Our “effective” Democratic leaders in the Iowa House and Senate have pushed through the Livestock Odor Research and Air Modeling Study. The Senate passed the bill late last night.
Leigh Adcock of the Iowa Farmers Union explains why this is a “seriously flawed piece of legislation”:
Research has already been done on cost effective ways to mitigate odor. Included are better siting methods, and the use of biofilters and covers on lagoons. Iowa’s taxpayers should not be required to fund another round of studies on proven technologies when the legislature has not shown any willingness to act on the information already gathered from previous studies. Instead we should require producers to implement what we already know.
Minnesota has enacted ambient air quality standards that limit hydrogen sulfide to 0.05 parts per million and is working on limiting ammonia emissions. Missouri, Nebraska, and Colorado regulate sulfur emissions and emissions of other types.
Ammonia and hydrogen sulfide, two odor causing gases emitted from confined feedlot operations, are known to cause serious respiratory problems.
The bacteria found within particulates emitted from livestock operations create lung inflammation that leads to non-allergic asthma. Twenty-five percent of those who work in confined feedlot operations have some form of respiratory disease, 10% higher than the United States working population as a whole.
Rekha Basu’s latest column for the Des Moines Register showed how many times the Iowa legislature has blocked action to alleviate the pollution caused by CAFOs.
Most of her examples come from the years when Republicans controlled both chambers of the legislature. It is discouraging to see that the livestock industry continues to trump public-health and environmental concerns even under Democratic control.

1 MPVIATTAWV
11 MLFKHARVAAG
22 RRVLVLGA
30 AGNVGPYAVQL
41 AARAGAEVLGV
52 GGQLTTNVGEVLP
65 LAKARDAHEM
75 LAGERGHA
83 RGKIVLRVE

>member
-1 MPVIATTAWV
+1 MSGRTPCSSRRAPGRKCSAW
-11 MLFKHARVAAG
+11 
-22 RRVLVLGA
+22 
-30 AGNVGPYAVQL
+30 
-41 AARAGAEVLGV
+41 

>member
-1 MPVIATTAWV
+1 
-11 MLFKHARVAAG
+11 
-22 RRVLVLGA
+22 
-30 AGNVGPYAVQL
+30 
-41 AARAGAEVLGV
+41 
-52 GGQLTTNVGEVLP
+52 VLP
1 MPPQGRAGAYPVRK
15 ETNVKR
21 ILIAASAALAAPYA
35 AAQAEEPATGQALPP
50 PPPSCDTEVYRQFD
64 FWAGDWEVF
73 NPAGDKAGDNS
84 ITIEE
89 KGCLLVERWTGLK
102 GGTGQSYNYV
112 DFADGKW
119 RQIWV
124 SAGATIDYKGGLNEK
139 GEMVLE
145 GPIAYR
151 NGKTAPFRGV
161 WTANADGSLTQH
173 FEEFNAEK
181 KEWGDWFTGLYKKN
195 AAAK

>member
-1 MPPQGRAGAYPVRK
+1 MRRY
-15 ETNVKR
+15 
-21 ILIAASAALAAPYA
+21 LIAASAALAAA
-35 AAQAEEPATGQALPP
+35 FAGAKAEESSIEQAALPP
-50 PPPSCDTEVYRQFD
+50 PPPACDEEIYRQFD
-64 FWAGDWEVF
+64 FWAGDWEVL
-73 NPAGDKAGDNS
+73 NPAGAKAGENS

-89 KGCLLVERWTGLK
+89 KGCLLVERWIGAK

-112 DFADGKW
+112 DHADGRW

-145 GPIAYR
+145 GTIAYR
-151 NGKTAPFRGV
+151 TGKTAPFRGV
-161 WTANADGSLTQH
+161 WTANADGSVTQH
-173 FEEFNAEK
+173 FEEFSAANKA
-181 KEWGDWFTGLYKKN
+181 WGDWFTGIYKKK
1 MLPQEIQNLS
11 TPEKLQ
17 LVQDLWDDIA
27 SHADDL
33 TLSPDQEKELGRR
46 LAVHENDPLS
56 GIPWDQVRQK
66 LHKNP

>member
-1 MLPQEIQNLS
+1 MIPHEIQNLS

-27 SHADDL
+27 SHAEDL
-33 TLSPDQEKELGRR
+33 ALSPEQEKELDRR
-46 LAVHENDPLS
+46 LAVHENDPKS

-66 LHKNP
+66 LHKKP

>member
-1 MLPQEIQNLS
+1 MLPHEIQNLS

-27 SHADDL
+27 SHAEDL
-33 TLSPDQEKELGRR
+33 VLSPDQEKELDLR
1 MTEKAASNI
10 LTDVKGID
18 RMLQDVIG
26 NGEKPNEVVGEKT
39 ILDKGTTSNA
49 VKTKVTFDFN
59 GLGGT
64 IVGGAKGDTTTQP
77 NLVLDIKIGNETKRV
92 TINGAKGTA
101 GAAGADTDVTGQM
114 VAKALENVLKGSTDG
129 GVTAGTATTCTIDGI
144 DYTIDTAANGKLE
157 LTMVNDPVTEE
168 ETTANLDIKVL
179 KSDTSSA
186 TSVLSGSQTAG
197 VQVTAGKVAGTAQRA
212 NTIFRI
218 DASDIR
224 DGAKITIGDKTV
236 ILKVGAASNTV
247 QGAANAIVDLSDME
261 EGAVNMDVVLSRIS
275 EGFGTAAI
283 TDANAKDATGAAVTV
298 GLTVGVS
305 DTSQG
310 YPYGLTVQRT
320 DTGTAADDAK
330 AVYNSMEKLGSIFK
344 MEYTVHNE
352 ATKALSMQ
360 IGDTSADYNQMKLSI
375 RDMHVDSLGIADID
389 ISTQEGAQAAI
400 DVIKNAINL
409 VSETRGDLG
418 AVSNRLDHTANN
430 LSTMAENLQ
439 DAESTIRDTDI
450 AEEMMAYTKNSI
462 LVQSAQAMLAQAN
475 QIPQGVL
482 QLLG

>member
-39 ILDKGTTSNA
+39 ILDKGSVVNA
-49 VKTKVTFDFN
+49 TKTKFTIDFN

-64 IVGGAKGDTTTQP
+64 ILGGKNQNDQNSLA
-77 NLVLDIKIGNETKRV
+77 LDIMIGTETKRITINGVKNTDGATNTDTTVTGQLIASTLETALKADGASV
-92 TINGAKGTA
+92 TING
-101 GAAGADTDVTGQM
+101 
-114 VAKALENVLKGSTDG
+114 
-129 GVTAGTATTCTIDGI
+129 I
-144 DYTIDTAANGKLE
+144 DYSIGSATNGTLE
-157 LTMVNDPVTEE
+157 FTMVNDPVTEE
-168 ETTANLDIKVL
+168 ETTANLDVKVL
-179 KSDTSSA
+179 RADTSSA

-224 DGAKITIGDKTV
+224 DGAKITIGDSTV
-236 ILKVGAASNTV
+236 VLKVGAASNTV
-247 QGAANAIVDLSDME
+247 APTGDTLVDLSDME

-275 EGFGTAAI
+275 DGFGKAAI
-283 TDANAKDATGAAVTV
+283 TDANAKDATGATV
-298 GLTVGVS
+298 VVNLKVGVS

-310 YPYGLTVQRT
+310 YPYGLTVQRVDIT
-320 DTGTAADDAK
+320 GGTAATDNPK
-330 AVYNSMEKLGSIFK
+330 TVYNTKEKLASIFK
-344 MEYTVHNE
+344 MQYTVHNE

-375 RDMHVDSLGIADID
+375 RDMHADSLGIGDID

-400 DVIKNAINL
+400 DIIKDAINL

In the Iowa Senate, some lawmakers including Joe Bolkcom (D, Iowa City) offered good amendments, but those were rejected on a voice vote, so that we don’t even have a record of how individuals voted.
I do have the breakdown of how senators voted on the final version of the odor-study bill, and I’ve put that after the jump. It was not a party-line vote. If your senator voted against this waste of taxpayer money, please give him or her a call to say thanks.
I’m trying to dig up the final vote for the Iowa House as well and will update this diary with that information when I find it.
If I were an adviser to Governor Culver, I’d tell him to veto this bill. It’s the right thing to do on the merits. We simply don’t need more study of this problem. Spending $23 million over five years on more study wastes our money and kicks the can down the road. Using state funds to implement the measures that are working in other states would be a wiser use of taxpayer dollars.
The odor-study bill is a far cry from what the governor proposed to the legislature concerning this issue in January.
Finally, a veto would be cheered by environmentalists who are disappointed that the governor hasn’t made it a priority to push for local control over the siting of CAFOs (also known as agricultural zoning at the county level). Culver has said he is for local control, but he didn’t put much muscle behind that during the 2007 or 2008 legislative sessions.
Thanks to Lyle Krewson, lobbyist for the Sierra Club, for this breakdown of the vote in the Iowa Senate on House File 2688:
D’s – Appel, Black, Courtney, Dearden, Fraise, Gronstal, Hancock, Heckroth, Horn, Kibbie, Kreiman, Olive, Rielly, Schoenjahn, Seng, Stewart, Wood
R’s – Angelo, Behn, Boettger, Hahn, Hartsuch, Johnson, Kettering, Lundby, McKinley, Mulder, Wieck, Zieman,
D’s – Beall, Bolkcom, Connolly, Danielson, Dotzler, Dvorsky, Hatch, Hogg, McCoy, Ragan, Quirmbach, Schmitz, Warnstadt
R’s – Noble, Seymour, Ward, Zaun
Gaskill, Houser, McKibben, Putney (All R’s.)